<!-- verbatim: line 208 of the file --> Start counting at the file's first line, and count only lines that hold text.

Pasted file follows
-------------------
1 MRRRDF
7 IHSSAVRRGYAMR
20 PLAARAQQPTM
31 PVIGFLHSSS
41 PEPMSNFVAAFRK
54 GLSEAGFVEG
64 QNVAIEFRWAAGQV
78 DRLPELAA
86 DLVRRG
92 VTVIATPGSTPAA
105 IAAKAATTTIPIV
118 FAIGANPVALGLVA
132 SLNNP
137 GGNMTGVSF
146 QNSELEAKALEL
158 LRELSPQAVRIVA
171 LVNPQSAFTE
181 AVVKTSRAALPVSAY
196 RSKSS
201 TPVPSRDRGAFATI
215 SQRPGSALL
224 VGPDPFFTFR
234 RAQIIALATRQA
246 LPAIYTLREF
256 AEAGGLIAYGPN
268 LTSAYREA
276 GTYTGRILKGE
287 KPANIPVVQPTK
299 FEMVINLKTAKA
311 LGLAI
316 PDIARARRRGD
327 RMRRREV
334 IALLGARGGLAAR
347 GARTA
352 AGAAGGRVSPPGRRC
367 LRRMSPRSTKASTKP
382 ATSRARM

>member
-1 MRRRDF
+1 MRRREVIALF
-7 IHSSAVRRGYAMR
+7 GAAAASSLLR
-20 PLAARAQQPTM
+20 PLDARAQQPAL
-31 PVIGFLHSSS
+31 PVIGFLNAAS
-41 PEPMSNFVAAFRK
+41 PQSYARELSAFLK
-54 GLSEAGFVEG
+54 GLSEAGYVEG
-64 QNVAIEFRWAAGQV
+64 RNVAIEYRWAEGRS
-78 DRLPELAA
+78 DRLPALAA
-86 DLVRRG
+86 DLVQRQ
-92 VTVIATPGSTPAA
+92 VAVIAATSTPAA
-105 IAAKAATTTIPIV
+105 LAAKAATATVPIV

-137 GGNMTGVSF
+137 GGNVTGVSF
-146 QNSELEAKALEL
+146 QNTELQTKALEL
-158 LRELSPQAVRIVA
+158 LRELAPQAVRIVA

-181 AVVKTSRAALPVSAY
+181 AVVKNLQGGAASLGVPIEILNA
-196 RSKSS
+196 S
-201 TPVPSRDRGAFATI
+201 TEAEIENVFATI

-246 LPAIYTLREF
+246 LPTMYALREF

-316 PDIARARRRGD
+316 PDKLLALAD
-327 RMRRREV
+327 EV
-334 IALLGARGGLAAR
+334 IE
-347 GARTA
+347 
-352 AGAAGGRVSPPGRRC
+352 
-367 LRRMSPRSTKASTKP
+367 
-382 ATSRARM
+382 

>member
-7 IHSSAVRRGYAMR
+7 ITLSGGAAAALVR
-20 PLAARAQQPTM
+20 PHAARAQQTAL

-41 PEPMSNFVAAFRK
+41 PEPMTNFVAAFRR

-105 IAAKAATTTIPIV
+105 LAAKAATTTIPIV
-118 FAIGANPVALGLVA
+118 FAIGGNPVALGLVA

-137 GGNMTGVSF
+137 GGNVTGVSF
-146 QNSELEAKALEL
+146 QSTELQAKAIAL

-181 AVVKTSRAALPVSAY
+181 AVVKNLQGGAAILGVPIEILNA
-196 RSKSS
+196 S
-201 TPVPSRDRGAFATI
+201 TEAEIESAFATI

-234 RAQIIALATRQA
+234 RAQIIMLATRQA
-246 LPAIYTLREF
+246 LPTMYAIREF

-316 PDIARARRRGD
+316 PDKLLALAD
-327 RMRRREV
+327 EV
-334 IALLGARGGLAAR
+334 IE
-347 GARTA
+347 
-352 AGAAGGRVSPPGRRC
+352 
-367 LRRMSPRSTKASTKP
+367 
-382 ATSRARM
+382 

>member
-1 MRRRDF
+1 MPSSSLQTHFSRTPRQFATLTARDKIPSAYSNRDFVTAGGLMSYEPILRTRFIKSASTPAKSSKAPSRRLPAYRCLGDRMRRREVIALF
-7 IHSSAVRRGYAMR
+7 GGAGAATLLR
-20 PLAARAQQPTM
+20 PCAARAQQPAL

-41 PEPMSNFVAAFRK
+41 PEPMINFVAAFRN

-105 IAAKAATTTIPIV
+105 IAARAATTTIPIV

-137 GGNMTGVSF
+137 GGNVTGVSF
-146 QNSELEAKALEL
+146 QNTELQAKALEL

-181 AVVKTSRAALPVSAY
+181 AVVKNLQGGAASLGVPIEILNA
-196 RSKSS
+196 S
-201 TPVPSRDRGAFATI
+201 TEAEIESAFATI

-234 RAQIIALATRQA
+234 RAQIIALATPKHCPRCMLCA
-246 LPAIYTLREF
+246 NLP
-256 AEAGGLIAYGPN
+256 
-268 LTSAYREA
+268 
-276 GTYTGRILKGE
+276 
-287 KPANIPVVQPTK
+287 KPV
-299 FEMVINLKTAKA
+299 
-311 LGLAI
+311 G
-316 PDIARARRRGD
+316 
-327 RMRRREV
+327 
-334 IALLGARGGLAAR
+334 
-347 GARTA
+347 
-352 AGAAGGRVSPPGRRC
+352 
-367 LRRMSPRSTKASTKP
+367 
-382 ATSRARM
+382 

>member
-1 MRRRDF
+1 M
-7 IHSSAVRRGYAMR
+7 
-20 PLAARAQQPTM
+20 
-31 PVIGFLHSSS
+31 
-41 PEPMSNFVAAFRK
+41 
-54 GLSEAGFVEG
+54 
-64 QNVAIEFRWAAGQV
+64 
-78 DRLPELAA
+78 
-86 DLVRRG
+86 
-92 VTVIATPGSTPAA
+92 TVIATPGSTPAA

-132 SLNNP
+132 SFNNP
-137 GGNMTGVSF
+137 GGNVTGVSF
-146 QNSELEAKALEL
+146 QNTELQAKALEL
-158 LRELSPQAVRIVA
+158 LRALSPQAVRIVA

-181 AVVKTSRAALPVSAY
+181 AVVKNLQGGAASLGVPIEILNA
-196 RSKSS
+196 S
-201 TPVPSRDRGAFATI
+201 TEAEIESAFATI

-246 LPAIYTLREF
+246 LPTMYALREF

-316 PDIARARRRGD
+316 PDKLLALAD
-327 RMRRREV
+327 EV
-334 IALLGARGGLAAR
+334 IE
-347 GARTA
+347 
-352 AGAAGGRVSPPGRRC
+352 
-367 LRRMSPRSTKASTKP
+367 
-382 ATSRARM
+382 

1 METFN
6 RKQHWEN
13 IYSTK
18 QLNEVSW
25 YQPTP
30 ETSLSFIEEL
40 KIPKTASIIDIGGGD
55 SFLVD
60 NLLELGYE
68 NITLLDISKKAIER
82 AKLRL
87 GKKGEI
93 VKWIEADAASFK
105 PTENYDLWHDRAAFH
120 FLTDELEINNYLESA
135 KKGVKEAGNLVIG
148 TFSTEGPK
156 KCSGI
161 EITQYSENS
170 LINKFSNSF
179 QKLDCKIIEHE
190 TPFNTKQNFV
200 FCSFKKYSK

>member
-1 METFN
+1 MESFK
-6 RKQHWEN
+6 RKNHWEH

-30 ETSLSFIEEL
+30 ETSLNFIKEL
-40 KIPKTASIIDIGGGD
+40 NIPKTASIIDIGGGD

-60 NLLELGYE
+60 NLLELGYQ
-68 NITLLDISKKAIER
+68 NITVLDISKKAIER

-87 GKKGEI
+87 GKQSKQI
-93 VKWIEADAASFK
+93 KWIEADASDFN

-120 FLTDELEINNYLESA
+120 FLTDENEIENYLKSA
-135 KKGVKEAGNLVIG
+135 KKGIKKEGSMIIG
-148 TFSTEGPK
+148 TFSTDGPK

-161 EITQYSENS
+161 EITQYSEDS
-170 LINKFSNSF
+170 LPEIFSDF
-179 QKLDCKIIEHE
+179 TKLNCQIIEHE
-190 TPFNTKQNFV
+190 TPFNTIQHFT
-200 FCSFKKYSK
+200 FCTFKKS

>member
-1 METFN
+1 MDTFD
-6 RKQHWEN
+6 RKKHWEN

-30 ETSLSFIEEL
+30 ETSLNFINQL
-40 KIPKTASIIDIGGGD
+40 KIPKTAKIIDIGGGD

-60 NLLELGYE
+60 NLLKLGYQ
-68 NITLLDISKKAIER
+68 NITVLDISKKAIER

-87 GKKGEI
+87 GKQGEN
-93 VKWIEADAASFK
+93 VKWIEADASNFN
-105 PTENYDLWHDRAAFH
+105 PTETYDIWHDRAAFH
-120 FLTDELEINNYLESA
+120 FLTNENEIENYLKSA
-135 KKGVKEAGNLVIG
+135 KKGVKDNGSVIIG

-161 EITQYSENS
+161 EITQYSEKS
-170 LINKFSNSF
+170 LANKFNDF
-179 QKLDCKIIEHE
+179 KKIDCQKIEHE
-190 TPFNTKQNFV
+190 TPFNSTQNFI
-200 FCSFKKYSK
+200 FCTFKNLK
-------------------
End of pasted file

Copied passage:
-181 AVVKTSRAALPVSAY